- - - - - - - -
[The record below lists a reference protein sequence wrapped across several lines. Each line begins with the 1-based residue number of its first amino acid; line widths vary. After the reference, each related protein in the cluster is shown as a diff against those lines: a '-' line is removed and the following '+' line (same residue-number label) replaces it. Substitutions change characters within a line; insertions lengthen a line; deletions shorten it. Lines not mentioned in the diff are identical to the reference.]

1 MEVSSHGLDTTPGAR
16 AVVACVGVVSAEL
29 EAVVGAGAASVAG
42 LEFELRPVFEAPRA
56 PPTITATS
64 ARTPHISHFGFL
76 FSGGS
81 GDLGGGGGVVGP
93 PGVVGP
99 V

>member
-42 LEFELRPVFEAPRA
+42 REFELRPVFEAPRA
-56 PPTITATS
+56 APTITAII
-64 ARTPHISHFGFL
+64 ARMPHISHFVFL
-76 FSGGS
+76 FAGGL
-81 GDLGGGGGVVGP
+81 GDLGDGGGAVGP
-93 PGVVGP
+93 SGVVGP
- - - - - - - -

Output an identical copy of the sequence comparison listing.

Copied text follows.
[The record below lists a reference protein sequence wrapped across several lines. Each line begins with the 1-based residue number of its first amino acid; line widths vary. After the reference, each related protein in the cluster is shown as a diff against those lines: a '-' line is removed and the following '+' line (same residue-number label) replaces it. Substitutions change characters within a line; insertions lengthen a line; deletions shorten it. Lines not mentioned in the diff are identical to the reference.]

1 MEVSSHGLDTTPGAR
16 AVVACVGVVSAEL
29 EAVVGAGAASVAG
42 LEFELRPVFEAPRA
56 PPTITATS
64 ARTPHISHFGFL
76 FSGGS
81 GDLGGGGGVVGP
93 PGVVGP
99 V

>member
-42 LEFELRPVFEAPRA
+42 REFELRPVFEAPRA
-56 PPTITATS
+56 APTITAII
-64 ARTPHISHFGFL
+64 ARMPHISHFVFL
-76 FSGGS
+76 FAGGL
-81 GDLGGGGGVVGP
+81 GDLGDGGGAVGP
-93 PGVVGP
+93 SGVVGP